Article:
At The Toast, Mo Moulton watches Downton Abbey and discusses its portrayal of Neville Chamberlain. “Here, then, is Neville Chamberlain in 1925. He is fulfilling the expectations set by an extraordinary political family. His father, Joseph Chamberlain, ran a screw factory in Birmingham, where he became passionate about urban improvement as a method for bettering the lives of his workers. As Liberal mayor of Birmingham, he was an early, passionate proponent of what became known as “gas and water socialism”: he wanted to put those services within reach of every resident by putting them under the management of local government. So far, it’s hard to imagine the Earl of Grantham having much in common with this energetic, egalitarian entrepreneur.”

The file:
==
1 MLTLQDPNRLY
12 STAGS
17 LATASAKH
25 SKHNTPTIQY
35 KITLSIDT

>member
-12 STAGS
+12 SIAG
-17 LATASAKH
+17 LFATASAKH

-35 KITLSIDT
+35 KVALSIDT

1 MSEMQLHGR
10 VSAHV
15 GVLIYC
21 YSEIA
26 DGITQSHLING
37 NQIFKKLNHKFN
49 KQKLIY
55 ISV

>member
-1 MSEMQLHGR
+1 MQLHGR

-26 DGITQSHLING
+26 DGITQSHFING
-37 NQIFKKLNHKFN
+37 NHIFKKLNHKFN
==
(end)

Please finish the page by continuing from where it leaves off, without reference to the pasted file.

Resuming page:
Posted July 2, 2014
“It was the nightmarish, Nietzschean fulfillment of the summer-movie aesthetic, a movie that seemingly had eaten all of pop culture and vomited it back up again as shards of metal. One example: It featured the real Leonard Nimoy as a robot god and also a clip from a Star Trek episode and hidden snippets of sampled Nimoy dialogue from a Star Trek movie. It was an exercise in ultimate sensual gratification that ended in the nuclear annihilation of all pleasure. It embodied every genre of film at once, each contaminated by its opposite[.]” More of Andrew O’Hehir’s discussion of Michael Bay’s Transformers films at Salon, including Tarkovsky’s Andrei Rublev, Bay’s credentials and Bay’s seeming exhaustion.